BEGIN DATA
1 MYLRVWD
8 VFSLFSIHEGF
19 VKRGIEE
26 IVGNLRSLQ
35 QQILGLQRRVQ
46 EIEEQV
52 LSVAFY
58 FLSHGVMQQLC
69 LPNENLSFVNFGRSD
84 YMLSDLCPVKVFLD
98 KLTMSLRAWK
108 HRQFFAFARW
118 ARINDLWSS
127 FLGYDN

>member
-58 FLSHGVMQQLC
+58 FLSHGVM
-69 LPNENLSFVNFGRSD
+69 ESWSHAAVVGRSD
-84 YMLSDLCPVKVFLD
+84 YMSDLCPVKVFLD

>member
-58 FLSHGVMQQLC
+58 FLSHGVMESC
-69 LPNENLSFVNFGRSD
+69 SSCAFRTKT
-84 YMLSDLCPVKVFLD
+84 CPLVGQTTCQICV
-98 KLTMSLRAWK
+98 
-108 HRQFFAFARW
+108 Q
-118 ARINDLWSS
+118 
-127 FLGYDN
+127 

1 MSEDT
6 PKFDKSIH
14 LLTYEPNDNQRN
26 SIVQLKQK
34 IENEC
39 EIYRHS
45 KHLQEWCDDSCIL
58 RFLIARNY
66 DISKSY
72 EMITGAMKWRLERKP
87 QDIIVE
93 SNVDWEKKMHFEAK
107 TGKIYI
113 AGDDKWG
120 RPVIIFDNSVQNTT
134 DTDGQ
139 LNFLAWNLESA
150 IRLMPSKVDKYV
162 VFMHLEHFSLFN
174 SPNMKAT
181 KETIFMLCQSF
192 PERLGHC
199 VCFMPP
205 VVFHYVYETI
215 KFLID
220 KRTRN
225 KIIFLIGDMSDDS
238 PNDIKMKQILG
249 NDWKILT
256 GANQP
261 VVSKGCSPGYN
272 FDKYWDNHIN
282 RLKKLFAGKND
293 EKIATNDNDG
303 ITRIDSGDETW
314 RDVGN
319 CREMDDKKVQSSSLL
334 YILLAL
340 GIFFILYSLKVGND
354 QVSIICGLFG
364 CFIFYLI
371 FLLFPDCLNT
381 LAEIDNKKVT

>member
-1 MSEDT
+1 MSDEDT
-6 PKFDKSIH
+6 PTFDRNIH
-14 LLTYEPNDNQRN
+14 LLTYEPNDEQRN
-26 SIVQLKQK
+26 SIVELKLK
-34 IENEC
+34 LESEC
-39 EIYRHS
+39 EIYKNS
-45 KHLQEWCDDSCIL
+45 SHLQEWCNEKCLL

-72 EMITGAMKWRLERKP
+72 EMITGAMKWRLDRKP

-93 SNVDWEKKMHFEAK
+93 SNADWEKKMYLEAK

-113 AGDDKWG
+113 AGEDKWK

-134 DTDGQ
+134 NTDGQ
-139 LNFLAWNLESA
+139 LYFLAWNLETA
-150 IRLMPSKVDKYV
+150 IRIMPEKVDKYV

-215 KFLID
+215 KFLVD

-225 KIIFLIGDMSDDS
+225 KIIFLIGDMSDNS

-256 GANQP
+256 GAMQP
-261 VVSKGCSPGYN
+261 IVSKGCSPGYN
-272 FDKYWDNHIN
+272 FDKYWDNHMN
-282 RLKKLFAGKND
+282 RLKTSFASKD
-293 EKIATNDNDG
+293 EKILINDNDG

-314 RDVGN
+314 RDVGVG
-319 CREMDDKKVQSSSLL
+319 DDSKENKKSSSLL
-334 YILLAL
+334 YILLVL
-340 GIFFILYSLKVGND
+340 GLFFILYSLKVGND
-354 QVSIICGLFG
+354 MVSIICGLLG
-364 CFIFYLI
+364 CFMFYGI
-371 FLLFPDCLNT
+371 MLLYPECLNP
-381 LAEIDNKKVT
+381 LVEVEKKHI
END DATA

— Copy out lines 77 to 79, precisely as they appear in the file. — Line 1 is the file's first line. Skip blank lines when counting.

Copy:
364 CFIFYLI
371 FLLFPDCLNT
381 LAEIDNKKVT